Saturday, April 09, 2011

Hypocrisy is Underrated

With an election coming up here in Canada, talk of politics is everywhere. Let's have a little chat about something that transcends political parties and gets at the nature of belief.

People seem to think politicians should always be consistent in their viewpoints. A candidate who says something one week, then does or says something inconsistent with it the next week, is seen as a hypocrite, and judged harshly for it.

I love The Daily Show, but it thrives on this. An entire bit can consist of a series of clips showing politicians saying one thing, then the same person three years later saying the opposite thing.1 It's funny, yeah, but does it really tell us anything? Should we trust these politicians less?

I don't think so. I'm more concerned that a position is consistent with reality than with a past position.


In fact, I respect a changing viewpoint more than an unwavering one. A reasoned opinion is based on infromation, and information is constantly evolving. That's not a bad thing, it's a rational thing.

The consistent politician who sticks to their guns despite all evidence to the contrary is closer to a zealot than a strong leader fit to run a country in a rapidly changing world. Flexibility should be admired more than steadfastness.

Maybe it has to do with a reluctance to call anyone wrong. You may vehemently disagree with a viewpoint, but concede that it's "just an opinion," and opinions should persist over time. Someone has to be wrong though. It's one thing to respect other viewpoints, but another thing to fail to acknowledge that viewpoints are based on facts that may or may not be true.

As a concrete example, take gay marriage. Opposition to gay marriage is not just a personal value judgement; it is based on facts, such as "gay marriage hurts traditional marriage," "people choose to be gay," and "an omniscient creator does not approve of it." This opposition may filter through generations and manifest as subjective hate, but its original origin is objective facts, and these facts are either true or they are not.

(Spoiler alert: they are not)


Screw consistency over time. Consistency with reality is what matters. Judge politicians and their parties by their current platform's consistency with and effect on reality, not some nebulous gut need for stability.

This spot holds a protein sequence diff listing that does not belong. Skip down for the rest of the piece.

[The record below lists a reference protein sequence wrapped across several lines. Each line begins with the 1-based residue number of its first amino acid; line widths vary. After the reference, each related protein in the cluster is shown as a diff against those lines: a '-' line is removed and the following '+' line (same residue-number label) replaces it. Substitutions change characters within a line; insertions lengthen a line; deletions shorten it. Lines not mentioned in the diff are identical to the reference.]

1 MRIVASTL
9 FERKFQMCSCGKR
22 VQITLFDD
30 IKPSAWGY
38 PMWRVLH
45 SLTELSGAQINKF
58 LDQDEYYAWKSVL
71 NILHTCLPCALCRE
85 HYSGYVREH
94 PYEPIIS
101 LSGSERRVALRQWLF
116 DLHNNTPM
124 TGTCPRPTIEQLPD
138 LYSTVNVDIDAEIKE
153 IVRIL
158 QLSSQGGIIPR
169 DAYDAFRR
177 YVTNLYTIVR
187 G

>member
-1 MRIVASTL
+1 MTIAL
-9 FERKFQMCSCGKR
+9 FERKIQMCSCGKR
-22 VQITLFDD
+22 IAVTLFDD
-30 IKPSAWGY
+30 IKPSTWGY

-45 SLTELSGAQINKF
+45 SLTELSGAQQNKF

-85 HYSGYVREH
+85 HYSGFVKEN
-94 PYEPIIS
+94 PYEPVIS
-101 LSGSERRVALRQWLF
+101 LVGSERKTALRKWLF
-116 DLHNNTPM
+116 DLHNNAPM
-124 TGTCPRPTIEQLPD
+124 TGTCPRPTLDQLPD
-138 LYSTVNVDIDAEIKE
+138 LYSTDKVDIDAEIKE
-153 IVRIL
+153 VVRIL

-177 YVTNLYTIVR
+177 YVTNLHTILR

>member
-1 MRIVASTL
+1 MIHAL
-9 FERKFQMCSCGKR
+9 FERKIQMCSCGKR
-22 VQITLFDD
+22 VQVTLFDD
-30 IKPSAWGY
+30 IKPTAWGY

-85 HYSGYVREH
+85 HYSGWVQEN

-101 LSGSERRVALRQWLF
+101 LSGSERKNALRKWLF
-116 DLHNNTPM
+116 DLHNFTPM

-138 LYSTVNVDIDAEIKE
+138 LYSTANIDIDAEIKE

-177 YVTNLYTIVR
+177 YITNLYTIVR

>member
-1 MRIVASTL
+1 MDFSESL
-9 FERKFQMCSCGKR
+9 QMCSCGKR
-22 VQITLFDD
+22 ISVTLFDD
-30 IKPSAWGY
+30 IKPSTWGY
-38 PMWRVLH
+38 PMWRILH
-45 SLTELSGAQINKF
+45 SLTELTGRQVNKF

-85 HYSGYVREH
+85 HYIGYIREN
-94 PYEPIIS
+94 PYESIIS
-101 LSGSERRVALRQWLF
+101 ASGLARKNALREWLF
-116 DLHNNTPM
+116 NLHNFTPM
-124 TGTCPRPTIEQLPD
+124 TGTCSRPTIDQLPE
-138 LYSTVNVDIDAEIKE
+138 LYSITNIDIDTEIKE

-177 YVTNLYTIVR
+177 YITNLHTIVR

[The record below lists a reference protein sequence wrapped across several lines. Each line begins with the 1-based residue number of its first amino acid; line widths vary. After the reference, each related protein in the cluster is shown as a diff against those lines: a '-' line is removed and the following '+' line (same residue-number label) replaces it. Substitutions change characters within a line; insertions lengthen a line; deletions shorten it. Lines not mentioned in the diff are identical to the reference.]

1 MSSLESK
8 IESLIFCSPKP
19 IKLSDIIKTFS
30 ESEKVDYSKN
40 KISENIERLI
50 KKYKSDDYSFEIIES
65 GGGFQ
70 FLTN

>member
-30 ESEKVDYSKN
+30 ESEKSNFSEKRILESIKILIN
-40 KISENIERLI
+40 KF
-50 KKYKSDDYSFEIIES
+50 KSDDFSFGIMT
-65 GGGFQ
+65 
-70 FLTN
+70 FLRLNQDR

"Consistency is the last refuge of the unimaginative." 
-- Oscar Wilde,
 "The Relation of Dress to Art," Pall Mall Gazette (Feb. 28, 1885)



1 Another example is attack ads. It drives me mildly crazy to see an old out of context quote from a rival politician played over and over as if that actually means something. It's such a blatant insult to the viewer's intelligence, it makes me want to avoid voting for any party that runs attack ads, but that could mean not voting at all.


4 comments:

chad.coordinator said...

I like this post and certainly agree with you. I think staying on one opinion can show a stubbornness and politicians need to move with the times. However, I think we have to be careful as some opinions that are shared in the past are not taken out of context. The question is, how do we know which?

Johnson said...

I couldn't agree more. I can't stand in when a politician accuses another of being a "flip flopper."
Politicians should base their opinions on the information they have at hand. I'm sure few who were in favour of a war in Iraq would state that they still are given the clusterfuck it has become and given the knowledge that it was initiated based on false information.
However, I doubt those that throw around "flip flopper" as a slur actually care.
You could easily imagine a group criticizing a politician because of his or her stance on something and then calling that person a gutless flip-flopper if/when they change their policies.
It's basically just another way to slander people.

Phronk said...

Chad: True. Though even if in context, a past opinion should have an expiration date. An opinion five years ago, even if genuinely repugnant, may not be relevant to the same person's opinions today.

Johnson: Hah, great point: can't stick with an unpopular opinion, can't change it in fear of being a flip flopper. There are always names to call the "other side," but I guess that just goes to show that we have to look past the name calling and get at the real issues underneath.

Tatiana said...

I find most politicians insulting to our intelligence. I don't understand why politics has to resemble kindergarten pandering to the lowest common denominator. Choosing between the least of all evils is a pretty shitty choice, and the root of voter apathy. I'm very much a libertarian at heart, and resent anyone thinking they can represent my opinions, infringe on my freedoms and take money out of my pocket to pay for it. But to go with your post, yes, the ability to change one's opinion based on new information sounds like the very definition of intelligence to me.